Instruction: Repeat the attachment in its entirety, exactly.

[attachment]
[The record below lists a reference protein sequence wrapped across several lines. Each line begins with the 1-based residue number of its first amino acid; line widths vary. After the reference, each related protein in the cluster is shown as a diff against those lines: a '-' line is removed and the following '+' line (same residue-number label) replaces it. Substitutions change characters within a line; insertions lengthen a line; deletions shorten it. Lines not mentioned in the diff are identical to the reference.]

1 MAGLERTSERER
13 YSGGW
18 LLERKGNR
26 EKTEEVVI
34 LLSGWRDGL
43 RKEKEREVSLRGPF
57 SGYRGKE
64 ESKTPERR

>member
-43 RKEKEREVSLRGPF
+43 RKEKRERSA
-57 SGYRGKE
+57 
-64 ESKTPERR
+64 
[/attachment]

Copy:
[The record below lists a reference protein sequence wrapped across several lines. Each line begins with the 1-based residue number of its first amino acid; line widths vary. After the reference, each related protein in the cluster is shown as a diff against those lines: a '-' line is removed and the following '+' line (same residue-number label) replaces it. Substitutions change characters within a line; insertions lengthen a line; deletions shorten it. Lines not mentioned in the diff are identical to the reference.]

1 MAGLERTSERER
13 YSGGW
18 LLERKGNR
26 EKTEEVVI
34 LLSGWRDGL
43 RKEKEREVSLRGPF
57 SGYRGKE
64 ESKTPERR

>member
-43 RKEKEREVSLRGPF
+43 RKEKRERSA
-57 SGYRGKE
+57 
-64 ESKTPERR
+64 